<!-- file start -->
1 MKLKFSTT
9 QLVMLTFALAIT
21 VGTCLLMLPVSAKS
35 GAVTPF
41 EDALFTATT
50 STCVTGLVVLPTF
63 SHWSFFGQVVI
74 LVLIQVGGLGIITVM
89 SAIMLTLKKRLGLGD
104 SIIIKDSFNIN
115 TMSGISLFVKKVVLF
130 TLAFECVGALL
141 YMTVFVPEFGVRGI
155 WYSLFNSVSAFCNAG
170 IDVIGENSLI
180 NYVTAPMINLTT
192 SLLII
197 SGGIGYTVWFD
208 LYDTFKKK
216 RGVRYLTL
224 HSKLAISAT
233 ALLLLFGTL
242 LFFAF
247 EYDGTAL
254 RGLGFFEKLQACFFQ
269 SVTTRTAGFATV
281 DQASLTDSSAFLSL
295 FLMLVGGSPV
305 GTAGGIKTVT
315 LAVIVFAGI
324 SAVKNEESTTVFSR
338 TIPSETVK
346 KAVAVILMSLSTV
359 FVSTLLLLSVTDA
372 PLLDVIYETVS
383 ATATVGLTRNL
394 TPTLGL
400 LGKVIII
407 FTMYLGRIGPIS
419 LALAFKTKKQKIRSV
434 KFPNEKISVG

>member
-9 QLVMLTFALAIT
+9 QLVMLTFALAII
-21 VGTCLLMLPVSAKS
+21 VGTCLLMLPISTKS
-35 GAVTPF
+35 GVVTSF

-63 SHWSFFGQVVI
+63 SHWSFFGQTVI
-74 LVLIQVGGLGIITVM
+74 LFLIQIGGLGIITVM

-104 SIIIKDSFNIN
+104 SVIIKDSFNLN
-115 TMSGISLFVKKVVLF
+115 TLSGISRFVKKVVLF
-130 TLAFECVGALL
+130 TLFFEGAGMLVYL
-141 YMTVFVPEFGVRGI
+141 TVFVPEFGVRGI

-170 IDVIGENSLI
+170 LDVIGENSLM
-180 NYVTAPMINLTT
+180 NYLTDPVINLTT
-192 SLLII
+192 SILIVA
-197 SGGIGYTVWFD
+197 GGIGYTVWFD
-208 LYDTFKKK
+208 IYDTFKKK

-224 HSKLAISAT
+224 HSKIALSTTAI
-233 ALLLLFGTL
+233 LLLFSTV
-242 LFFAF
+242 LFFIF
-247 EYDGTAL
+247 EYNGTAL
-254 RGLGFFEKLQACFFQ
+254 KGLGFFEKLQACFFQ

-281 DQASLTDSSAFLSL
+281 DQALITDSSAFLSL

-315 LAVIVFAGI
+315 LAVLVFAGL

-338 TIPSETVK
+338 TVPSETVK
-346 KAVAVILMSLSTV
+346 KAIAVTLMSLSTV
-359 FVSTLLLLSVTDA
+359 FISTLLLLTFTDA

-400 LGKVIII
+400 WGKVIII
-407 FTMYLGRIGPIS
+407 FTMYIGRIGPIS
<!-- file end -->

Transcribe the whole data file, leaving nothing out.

1 MKLKFSTT
9 QLVMLTFALAIT
21 VGTCLLMLPVSAKS
35 GAVTPF
41 EDALFTATT
50 STCVTGLVVLPTF
63 SHWSFFGQVVI
74 LVLIQVGGLGIITVM
89 SAIMLTLKKRLGLGD
104 SIIIKDSFNIN
115 TMSGISLFVKKVVLF
130 TLAFECVGALL
141 YMTVFVPEFGVRGI
155 WYSLFNSVSAFCNAG
170 IDVIGENSLI
180 NYVTAPMINLTT
192 SLLII
197 SGGIGYTVWFD
208 LYDTFKKK
216 RGVRYLTL
224 HSKLAISAT
233 ALLLLFGTL
242 LFFAF
247 EYDGTAL
254 RGLGFFEKLQACFFQ
269 SVTTRTAGFATV
281 DQASLTDSSAFLSL
295 FLMLVGGSPV
305 GTAGGIKTVT
315 LAVIVFAGI
324 SAVKNEESTTVFSR
338 TIPSETVK
346 KAVAVILMSLSTV
359 FVSTLLLLSVTDA
372 PLLDVIYETVS
383 ATATVGLTRNL
394 TPTLGL
400 LGKVIII
407 FTMYLGRIGPIS
419 LALAFKTKKQKIRSV
434 KFPNEKISVG

>member
-9 QLVMLTFALAIT
+9 QLVMLTFALAII
-21 VGTCLLMLPVSAKS
+21 VGTCLLMLPISTKS
-35 GAVTPF
+35 GVVTSF

-63 SHWSFFGQVVI
+63 SHWSFFGQTVI
-74 LVLIQVGGLGIITVM
+74 LFLIQIGGLGIITVM

-104 SIIIKDSFNIN
+104 SVIIKDSFNLN
-115 TMSGISLFVKKVVLF
+115 TLSGISRFVKKVVLF
-130 TLAFECVGALL
+130 TLFFEGAGMLVYL
-141 YMTVFVPEFGVRGI
+141 TVFVPEFGVRGI

-170 IDVIGENSLI
+170 LDVIGENSLM
-180 NYVTAPMINLTT
+180 NYLTDPVINLTT
-192 SLLII
+192 SILIVA
-197 SGGIGYTVWFD
+197 GGIGYTVWFD
-208 LYDTFKKK
+208 IYDTFKKK

-224 HSKLAISAT
+224 HSKIALSTTAI
-233 ALLLLFGTL
+233 LLLFSTV
-242 LFFAF
+242 LFFIF
-247 EYDGTAL
+247 EYNGTAL
-254 RGLGFFEKLQACFFQ
+254 KGLGFFEKLQACFFQ

-281 DQASLTDSSAFLSL
+281 DQALITDSSAFLSL

-315 LAVIVFAGI
+315 LAVLVFAGL

-338 TIPSETVK
+338 TVPSETVK
-346 KAVAVILMSLSTV
+346 KAIAVTLMSLSTV
-359 FVSTLLLLSVTDA
+359 FISTLLLLTFTDA

-400 LGKVIII
+400 WGKVIII
-407 FTMYLGRIGPIS
+407 FTMYIGRIGPIS